The Frederick County chancery collection covers the years 1745 through 1926 (with digital images posted from 1860 through 1912). The chancery, or equity cases, are a valuable source of local, state, social, and legal history and serve as a primary source for understanding a locality’s history. They often contain correspondence, property lists (including slaves), lists of heirs, and vital statistics that reveal details that help tell the story of Virginia. Cases contain useful biographical, genealogical, and historical information and document a broad spectrum of citizens—rich and poor, black and white, slave and free.
Frederick County Chancery Cause 1867-007, Administrator of Hiram A. Jordan vs. Margaret Swann, etc., tells the story of how prior to the Civil War, Catherine Jordan, a free African-American, purchased her husband, Sylvester, but never technically freed him, and their son who attempted to buy his wife. Chancery cause 1899-058, Board of Supervisors of Frederick County, etc. vs. City of Winchester, etc. chronicles a dispute over whether the city or the county controlled the court house property they … read more »
Welcome to Mug Shot Monday! This is the latest entry in a series of posts highlighting inmate photographs in the records of the Virginia Penitentiary. Charles Beckner, the subject of this week’s post, began his life of crime at the age of 14. By the time Beckner died in 1943, he had escaped three times from Virginia correctional facilities.
Charles Edwin Beckner, the ninth child of Winfield and Augusta Beckner, was born on 26 July 1898 in Tennessee. After Winfield’s death in 1902, the family moved to Richmond, Virginia. Charles probably was exposed to crime through his older brother Chester. Chester, alias The Tennessee Kid, was arrested numerous times between 1906 and 1916 for highway robbery, stealing, and fighting. He served several short sentences in jail but was never sentenced to the Penitentiary. Charles wouldn’t be so lucky.
Beckner’s first brush with the law came in March 1913 when he was arrested for theft. Beckner and three other boys were part of a gang of thieves who fenced their ill-gotten loot through Richmond fortune teller “Professor” Wilbur R. Lonzo. The Richmond City Juvenile Court sentenced the boys to the Laurel Reformatory in Henrico County for an unspecified amount of time. In September 1918 Beckner completed his World War I draft card in the Portsmouth City jail. He was arrested on 9 May 1920 for committing … read more »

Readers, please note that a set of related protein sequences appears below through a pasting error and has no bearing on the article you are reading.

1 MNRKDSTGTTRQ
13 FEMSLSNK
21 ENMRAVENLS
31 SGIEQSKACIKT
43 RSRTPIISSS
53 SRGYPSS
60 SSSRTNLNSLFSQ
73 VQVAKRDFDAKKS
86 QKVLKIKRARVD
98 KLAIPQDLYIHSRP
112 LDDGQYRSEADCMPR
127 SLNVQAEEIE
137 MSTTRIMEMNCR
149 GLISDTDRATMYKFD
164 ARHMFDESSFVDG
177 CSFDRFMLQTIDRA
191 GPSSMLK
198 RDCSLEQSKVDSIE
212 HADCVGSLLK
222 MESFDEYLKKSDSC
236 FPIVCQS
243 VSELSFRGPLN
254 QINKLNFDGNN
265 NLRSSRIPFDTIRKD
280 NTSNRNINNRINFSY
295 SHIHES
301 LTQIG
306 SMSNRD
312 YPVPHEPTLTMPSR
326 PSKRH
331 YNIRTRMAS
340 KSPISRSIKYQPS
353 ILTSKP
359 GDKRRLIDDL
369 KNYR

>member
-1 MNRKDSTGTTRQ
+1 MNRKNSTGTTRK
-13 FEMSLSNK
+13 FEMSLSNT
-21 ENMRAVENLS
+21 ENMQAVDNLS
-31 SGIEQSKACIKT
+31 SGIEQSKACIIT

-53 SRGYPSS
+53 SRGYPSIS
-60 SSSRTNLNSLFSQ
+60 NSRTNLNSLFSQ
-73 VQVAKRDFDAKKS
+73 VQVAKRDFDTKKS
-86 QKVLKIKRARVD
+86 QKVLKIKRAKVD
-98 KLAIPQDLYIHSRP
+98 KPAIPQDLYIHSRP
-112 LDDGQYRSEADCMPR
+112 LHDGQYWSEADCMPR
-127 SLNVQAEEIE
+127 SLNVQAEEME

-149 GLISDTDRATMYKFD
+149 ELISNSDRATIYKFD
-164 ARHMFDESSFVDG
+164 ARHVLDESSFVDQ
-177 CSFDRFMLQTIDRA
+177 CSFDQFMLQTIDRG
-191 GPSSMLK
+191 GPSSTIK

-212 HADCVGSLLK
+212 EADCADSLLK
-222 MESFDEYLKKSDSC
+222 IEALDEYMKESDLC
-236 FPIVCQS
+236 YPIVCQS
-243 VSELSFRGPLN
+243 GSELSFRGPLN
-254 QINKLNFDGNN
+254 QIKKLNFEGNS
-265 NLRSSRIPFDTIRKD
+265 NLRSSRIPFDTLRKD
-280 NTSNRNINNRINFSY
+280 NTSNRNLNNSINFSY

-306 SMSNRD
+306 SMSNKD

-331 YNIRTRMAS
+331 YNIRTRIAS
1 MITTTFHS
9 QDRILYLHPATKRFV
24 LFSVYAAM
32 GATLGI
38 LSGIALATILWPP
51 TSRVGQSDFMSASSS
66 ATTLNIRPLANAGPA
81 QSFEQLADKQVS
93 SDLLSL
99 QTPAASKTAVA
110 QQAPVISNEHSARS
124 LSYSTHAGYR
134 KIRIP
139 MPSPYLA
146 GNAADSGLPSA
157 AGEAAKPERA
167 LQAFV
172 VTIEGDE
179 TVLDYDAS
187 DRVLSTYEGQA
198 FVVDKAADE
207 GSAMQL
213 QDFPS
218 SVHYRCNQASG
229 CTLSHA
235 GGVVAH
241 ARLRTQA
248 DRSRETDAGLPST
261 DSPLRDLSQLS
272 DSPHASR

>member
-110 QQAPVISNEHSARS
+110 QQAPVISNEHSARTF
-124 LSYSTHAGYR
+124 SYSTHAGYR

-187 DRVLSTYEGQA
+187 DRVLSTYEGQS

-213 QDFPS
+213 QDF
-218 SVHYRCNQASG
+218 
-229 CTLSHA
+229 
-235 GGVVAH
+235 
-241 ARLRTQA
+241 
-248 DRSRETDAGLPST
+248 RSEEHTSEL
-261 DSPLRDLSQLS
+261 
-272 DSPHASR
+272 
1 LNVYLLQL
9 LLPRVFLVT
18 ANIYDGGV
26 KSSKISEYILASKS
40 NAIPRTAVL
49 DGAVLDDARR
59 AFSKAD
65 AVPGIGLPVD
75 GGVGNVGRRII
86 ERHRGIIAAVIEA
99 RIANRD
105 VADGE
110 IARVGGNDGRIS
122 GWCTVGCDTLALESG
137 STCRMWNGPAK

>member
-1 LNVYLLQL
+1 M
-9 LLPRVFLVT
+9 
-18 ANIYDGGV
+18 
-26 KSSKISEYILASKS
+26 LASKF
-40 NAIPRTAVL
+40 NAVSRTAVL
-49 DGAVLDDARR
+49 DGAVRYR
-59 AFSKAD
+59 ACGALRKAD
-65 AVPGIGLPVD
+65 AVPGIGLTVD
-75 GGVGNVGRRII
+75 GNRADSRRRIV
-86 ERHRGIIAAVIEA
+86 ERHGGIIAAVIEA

Digital images of Legislative Petitions to the Virginia General Assembly, 1776 to 1865, from Bath County through Essex County are now available on Virginia Memory, the Library of Virginia’s digital collections website. The list of localities added includes present-day West Virginia counties such as Barbour, Berkeley, Boone, Braxton, Brooke, Cabell, Calhoun, and Doddridge Counties. It also includes numerous localities classified as Lost Records Localities such as Bland, Buckingham, Caroline, Charles City, Dinwiddie, and Elizabeth City Counties. With this addition, the number of legislative petitions available for viewing online currently number over 5000.
For researchers of African-American history and genealogy, the legislative petitions are an invaluable primary source on the topics of slavery, free African-Americans, and race relations prior to the Civil War. One will find petitions from slave owners seeking approval to import their slaves into the Commonwealth from another state; free African-Americans seeking permission to remain in the Commonwealth; heirs of slave owners seeking to prevent the emancipation of slaves freed by their parent’s will; free African-Americans seeking divorce from their spouse. The following are specific examples of the research potential on African-American history and genealogy that can be found in the collection.
John S. Harrison of Berkeley County petitioned the General Assembly in 1810 asking for permission to import three slaves, named Paris, Letty, and Daniel, from Maryland to Virginia. Harrison … read more »
Here at Out of the Box we’re still celebrating Archives Month 2013, and while getting ready for the Library of Virginia’s 30 October event “Homegrown: Celebrating Virginia’s Cultural Heritage in its Archives and Special Collections,” we’ve had many conversations about local food movements and urban farming. Some issues that came up included land use and neighborhood development—especially when it comes to animals. Some people just don’t want a rooster or goat living next door. Livestock in the city limits is certainly not a strictly modern issue. In fact, we uncovered an early 20th-century Portsmouth City chancery cause in which a horse was causing problems in the summer resort town of Virginia Beach.